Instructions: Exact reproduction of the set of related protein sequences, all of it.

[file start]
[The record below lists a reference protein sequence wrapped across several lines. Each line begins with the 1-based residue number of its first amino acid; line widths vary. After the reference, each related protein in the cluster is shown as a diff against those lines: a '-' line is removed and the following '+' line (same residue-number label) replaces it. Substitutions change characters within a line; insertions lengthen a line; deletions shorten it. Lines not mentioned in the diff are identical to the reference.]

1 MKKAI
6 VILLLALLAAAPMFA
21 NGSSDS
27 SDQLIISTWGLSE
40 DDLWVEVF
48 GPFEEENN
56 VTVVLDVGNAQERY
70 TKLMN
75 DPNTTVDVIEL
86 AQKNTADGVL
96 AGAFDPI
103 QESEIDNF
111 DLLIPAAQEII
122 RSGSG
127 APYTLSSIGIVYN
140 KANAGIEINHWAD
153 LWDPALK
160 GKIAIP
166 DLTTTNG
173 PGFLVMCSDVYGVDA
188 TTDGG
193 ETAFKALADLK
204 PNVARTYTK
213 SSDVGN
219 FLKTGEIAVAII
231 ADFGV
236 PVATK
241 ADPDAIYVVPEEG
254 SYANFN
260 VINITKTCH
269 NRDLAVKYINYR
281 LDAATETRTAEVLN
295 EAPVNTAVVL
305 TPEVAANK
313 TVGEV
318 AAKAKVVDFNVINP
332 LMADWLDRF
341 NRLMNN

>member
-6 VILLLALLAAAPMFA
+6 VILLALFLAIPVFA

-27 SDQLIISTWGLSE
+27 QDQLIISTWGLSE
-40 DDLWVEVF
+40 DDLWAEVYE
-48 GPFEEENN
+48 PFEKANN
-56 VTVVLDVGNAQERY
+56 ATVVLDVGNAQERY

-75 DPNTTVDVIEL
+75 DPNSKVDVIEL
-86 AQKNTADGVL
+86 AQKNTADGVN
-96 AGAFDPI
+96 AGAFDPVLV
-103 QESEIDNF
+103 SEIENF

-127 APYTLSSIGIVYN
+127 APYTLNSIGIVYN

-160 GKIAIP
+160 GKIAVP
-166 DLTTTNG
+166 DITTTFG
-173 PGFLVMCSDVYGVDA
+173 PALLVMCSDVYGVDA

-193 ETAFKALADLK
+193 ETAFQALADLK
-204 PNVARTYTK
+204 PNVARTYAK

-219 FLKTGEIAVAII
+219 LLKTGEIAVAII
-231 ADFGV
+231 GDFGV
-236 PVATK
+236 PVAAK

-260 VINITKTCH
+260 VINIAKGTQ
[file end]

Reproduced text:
[The record below lists a reference protein sequence wrapped across several lines. Each line begins with the 1-based residue number of its first amino acid; line widths vary. After the reference, each related protein in the cluster is shown as a diff against those lines: a '-' line is removed and the following '+' line (same residue-number label) replaces it. Substitutions change characters within a line; insertions lengthen a line; deletions shorten it. Lines not mentioned in the diff are identical to the reference.]

1 MKKAI
6 VILLLALLAAAPMFA
21 NGSSDS
27 SDQLIISTWGLSE
40 DDLWVEVF
48 GPFEEENN
56 VTVVLDVGNAQERY
70 TKLMN
75 DPNTTVDVIEL
86 AQKNTADGVL
96 AGAFDPI
103 QESEIDNF
111 DLLIPAAQEII
122 RSGSG
127 APYTLSSIGIVYN
140 KANAGIEINHWAD
153 LWDPALK
160 GKIAIP
166 DLTTTNG
173 PGFLVMCSDVYGVDA
188 TTDGG
193 ETAFKALADLK
204 PNVARTYTK
213 SSDVGN
219 FLKTGEIAVAII
231 ADFGV
236 PVATK
241 ADPDAIYVVPEEG
254 SYANFN
260 VINITKTCH
269 NRDLAVKYINYR
281 LDAATETRTAEVLN
295 EAPVNTAVVL
305 TPEVAANK
313 TVGEV
318 AAKAKVVDFNVINP
332 LMADWLDRF
341 NRLMNN

>member
-6 VILLLALLAAAPMFA
+6 VILLALFLAIPVFA

-27 SDQLIISTWGLSE
+27 QDQLIISTWGLSE
-40 DDLWVEVF
+40 DDLWAEVYE
-48 GPFEEENN
+48 PFEKANN
-56 VTVVLDVGNAQERY
+56 ATVVLDVGNAQERY

-75 DPNTTVDVIEL
+75 DPNSKVDVIEL
-86 AQKNTADGVL
+86 AQKNTADGVN
-96 AGAFDPI
+96 AGAFDPVLV
-103 QESEIDNF
+103 SEIENF

-127 APYTLSSIGIVYN
+127 APYTLNSIGIVYN

-160 GKIAIP
+160 GKIAVP
-166 DLTTTNG
+166 DITTTFG
-173 PGFLVMCSDVYGVDA
+173 PALLVMCSDVYGVDA

-193 ETAFKALADLK
+193 ETAFQALADLK
-204 PNVARTYTK
+204 PNVARTYAK

-219 FLKTGEIAVAII
+219 LLKTGEIAVAII
-231 ADFGV
+231 GDFGV
-236 PVATK
+236 PVAAK

-260 VINITKTCH
+260 VINIAKGTQ